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Going out of network means you’re seeing a provider who doesn’t have an agreement in place with your insurance company for payment terms. Some health plans, like HMOs or EPOs, do not reimburse out-of-network providers at all. This means that with these plans, you could be responsible for the full amount charged by your doctor if you choose to go out-of-network for care.
HMO: Health Maintenance Organization
These plans require you to choose a primary care physician who will refer you for care to the specialized providers that are within your network.
EPO: Exclusive Provider Organization
These plans do not require you to choose a primary care physician or obtain a referral to see a specialist but often have a very limited network of providers, and there is no out-of-network benefit.
PPO: Preferred Provider Organizations
These plans have a network of providers, but they will still pay towards out-of-network care, but at a lower rate. You do not need a referral to go to a specialist under this plan.
POS: Point of Service
These plans resemble HMOs but are less restrictive because you can get coverage for out-of-network care in certain circumstances. But, like HMOs, most POS plans require you to get a referral from your primary care physician for specialized care.
Here’s an example of how the same plan may pay for in-network and out-of-network care:
There may be times when using an out-of-network provider is your best option:
Emergencies: In an emergency situation, you must go to the hospital or urgent care facility that is closest to you. Most plans will make an exception for out-of-network care in the case of a true emergency. It’s important to that you or a loved one contact your insurance company as soon as possible in the event of an urgent situation and inform them that you had to seek out-of-network care.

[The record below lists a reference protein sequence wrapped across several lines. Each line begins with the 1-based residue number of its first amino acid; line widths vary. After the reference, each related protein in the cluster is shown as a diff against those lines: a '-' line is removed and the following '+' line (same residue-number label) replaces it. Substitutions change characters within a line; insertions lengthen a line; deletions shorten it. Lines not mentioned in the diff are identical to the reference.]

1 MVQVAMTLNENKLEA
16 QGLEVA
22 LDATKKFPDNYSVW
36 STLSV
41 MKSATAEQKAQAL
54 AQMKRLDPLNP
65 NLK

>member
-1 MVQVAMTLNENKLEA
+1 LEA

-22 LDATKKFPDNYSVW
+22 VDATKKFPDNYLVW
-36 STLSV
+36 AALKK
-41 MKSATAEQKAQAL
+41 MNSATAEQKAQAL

Distance Issues: If you live in a rural area and there is no network specialist close by, you may need to utilize an out-of-network doctor. Contact your insurance company if this is the case and they may be able to negotiate with a non-participating doctor for your care. In these cases, many health plans will cover the cost at an in-network rate.
Specialist Care: If you have a rare condition, specialists can be limited, so out-of-network care may be your only option. Or if your treating specialist leaves your insurance network, you may choose to continue that care by going out-of-network. Depending on your plan, you may need to appeal for continued in-network coverage, if only for a period of time or a set number of visits.
Out-of-Town Care: If you need medical care while away from home, you may have to visit a doctor not connected with your plan. If it’s not an emergency, it’s a good idea to call your health plan first to find out if there are any in-network doctors in the area. Sometimes insurers handle your visit to a non-participating provider as if it were in network.
This information is part of the “It Matters Empowerment Pathways” content series developed as part of the Matters of the Heart project.